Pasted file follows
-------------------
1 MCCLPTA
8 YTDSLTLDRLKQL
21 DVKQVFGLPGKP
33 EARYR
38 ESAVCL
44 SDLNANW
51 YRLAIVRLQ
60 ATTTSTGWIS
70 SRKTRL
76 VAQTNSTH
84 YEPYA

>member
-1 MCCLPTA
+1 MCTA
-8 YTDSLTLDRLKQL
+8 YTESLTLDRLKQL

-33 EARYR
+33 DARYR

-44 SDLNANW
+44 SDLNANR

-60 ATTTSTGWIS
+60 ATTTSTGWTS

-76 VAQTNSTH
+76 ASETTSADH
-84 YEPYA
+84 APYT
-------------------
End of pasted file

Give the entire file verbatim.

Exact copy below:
1 MCCLPTA
8 YTDSLTLDRLKQL
21 DVKQVFGLPGKP
33 EARYR
38 ESAVCL
44 SDLNANW
51 YRLAIVRLQ
60 ATTTSTGWIS
70 SRKTRL
76 VAQTNSTH
84 YEPYA

>member
-1 MCCLPTA
+1 MCTA
-8 YTDSLTLDRLKQL
+8 YTESLTLDRLKQL

-33 EARYR
+33 DARYR

-44 SDLNANW
+44 SDLNANR

-60 ATTTSTGWIS
+60 ATTTSTGWTS

-76 VAQTNSTH
+76 ASETTSADH
-84 YEPYA
+84 APYT